Lady of the Lake
Cape St. Francis on May 11, 1833.
was an Lady of the Lake Aberdeen-built brig that sank off the coast of Newfoundland in May 1833, with the loss of up to 265 passengers and crew. [1 ] [2 ]
Sinking [ edit ]
The vessel had departed from
Belfast on April 8, 1833, bound for Quebec. At 8:00 a.m. on May 11, 1833, the Lady of the Lake was struck by ice on the starboard bow and began to sink, about 250 miles east of Cape St. Francis, Newfoundland. One of the lifeboats capsized shortly after lowering, with the loss of an estimated 80 individuals. The Lady continued to sink with about 30 passengers clinging to the maintop mast. The survivors spent 75 hours in an open boat before being rescued by the ship Amazon. [3 ] [4 ]
Sources differ as to the final death toll, with estimates ranging from 170
to 265. [5 ] [6 ] [3 ]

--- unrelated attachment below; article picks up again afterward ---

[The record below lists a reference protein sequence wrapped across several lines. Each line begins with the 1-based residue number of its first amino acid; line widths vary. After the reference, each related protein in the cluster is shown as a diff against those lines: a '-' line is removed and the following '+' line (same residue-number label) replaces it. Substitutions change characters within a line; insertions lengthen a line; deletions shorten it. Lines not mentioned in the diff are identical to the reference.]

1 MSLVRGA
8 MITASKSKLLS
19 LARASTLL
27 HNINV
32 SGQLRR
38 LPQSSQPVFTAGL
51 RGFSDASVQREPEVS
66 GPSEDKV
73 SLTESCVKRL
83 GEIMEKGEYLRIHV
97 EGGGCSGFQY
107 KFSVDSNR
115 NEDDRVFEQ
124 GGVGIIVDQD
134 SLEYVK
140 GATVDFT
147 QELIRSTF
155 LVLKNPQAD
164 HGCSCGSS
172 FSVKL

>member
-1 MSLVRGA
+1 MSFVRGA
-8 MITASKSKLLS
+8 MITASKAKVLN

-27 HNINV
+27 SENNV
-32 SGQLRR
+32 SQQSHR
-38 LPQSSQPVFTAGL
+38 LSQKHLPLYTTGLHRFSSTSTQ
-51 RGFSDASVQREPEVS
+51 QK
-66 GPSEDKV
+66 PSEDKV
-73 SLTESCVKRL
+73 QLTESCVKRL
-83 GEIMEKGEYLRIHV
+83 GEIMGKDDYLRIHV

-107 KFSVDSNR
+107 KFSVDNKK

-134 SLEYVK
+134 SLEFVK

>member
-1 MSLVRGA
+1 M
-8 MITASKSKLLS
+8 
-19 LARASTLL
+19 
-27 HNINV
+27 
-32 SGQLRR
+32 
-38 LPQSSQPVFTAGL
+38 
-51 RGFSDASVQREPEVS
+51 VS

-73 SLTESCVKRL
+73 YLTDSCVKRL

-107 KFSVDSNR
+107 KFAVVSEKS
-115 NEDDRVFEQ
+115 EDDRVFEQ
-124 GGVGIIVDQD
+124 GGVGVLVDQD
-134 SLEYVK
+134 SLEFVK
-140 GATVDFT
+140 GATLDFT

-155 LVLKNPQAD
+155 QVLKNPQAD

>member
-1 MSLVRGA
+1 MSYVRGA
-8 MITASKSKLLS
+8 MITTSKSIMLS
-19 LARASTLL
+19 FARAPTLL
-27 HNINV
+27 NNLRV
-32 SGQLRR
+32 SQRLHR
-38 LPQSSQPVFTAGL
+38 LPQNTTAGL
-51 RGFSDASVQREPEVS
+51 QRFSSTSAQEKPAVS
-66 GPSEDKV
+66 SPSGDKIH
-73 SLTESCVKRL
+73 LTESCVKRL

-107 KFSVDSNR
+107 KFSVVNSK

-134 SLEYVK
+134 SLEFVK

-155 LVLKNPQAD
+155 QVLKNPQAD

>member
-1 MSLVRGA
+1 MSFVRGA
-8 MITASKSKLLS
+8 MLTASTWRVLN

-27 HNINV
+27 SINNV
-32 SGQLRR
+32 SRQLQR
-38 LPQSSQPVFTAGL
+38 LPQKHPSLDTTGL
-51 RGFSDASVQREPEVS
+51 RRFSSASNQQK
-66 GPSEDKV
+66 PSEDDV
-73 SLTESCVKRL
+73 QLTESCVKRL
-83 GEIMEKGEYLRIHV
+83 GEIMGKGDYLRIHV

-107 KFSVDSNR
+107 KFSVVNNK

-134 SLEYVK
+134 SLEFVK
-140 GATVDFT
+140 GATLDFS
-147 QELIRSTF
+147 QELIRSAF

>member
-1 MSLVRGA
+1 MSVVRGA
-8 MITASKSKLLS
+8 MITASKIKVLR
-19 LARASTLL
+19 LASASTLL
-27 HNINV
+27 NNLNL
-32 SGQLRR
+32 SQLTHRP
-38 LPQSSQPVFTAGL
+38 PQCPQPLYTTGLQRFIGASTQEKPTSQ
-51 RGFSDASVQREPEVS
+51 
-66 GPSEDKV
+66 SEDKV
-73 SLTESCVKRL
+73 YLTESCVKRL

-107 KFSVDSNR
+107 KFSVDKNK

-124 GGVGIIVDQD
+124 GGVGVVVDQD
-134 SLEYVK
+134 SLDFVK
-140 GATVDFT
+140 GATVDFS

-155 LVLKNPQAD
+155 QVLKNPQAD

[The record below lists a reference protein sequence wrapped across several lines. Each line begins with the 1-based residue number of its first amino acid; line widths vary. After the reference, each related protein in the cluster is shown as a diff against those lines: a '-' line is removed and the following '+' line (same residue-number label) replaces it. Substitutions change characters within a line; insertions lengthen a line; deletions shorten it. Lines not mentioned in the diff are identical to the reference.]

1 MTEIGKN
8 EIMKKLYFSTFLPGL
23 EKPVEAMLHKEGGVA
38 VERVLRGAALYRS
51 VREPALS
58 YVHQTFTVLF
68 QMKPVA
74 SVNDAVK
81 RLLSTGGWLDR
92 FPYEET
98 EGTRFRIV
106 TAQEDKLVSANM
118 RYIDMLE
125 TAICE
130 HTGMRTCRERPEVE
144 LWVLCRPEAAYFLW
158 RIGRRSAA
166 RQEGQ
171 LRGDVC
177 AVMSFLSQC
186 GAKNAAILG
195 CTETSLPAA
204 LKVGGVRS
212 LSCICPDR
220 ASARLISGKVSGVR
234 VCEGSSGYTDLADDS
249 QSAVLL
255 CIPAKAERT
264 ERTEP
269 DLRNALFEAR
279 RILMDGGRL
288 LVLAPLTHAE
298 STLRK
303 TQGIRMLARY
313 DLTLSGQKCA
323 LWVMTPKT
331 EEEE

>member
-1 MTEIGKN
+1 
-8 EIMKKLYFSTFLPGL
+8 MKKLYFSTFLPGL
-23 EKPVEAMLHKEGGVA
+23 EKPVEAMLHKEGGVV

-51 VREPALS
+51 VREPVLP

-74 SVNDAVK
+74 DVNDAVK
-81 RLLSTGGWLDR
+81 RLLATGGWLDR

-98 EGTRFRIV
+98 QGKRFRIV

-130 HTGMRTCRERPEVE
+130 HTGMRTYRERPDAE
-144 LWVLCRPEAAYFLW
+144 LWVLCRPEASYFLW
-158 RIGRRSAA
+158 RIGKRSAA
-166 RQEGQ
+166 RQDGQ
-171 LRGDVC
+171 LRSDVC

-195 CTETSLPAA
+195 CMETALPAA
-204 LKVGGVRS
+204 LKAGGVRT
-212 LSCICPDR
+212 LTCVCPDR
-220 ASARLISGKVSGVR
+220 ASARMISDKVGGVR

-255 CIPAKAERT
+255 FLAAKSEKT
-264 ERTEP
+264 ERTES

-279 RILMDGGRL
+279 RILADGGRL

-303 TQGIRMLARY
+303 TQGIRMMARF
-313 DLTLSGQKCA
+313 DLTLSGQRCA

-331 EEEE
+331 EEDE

Voyages from 1829–1833 [ edit ]
Port of Departure
Port of Arrival
Sept 2, 1829
October 22, 1829
H. Lemesurier & Co
November 17, 1829
H. Lemesurier & Co
August 25, 1830
October 13, 1830
Rodger Dean & Co.
November 16, 1830
Rodger Dean & Co
April 2, 1832
June 2, 1832
Transport 15 Settlers
August 27, 1832
Oct 19, 1832
At Grosse Isle on Oct 16th?
References [ edit ]
^ "Wreck of the Lady of the Lake". The Courier (Middlesex, London). July 4, 1833.
^ "Distressing Shipwrecks". The Republican Compiler (Gettysburg, Pennsylvania). June 18, 1833.
^ a b Thomas, R. (1848). . Silas Andrus & Son. p. 356-7. Interesting and authentic narratives of the most remarkable shipwrecks, fires, famines, calamities, providential deliverances, and lamentable disasters on the seas: in most parts of the world
^ 1833 - May, National Research Council of Canada.
^ Baehre, Rainer (1999). McGill-Queens. p. 36. Outrageous Seas: Shipwreck and Survival in the Waters Off Newfoundland, 1583-1893
^ International Ice Patrol, United States Coast Guard History.
^ a b The Ship List, Ship Arrivals at the Port of Quebec, 1829
^ a b The Ship List, Ship Arrivals at the Port of Quebec, 1830
^ a b The Ship List, Ship Arrivals at the Port of Quebec, 1832
External links [ edit ]
Coordinates: 46°50′N 47°10′W / 46.833°N 47.167°W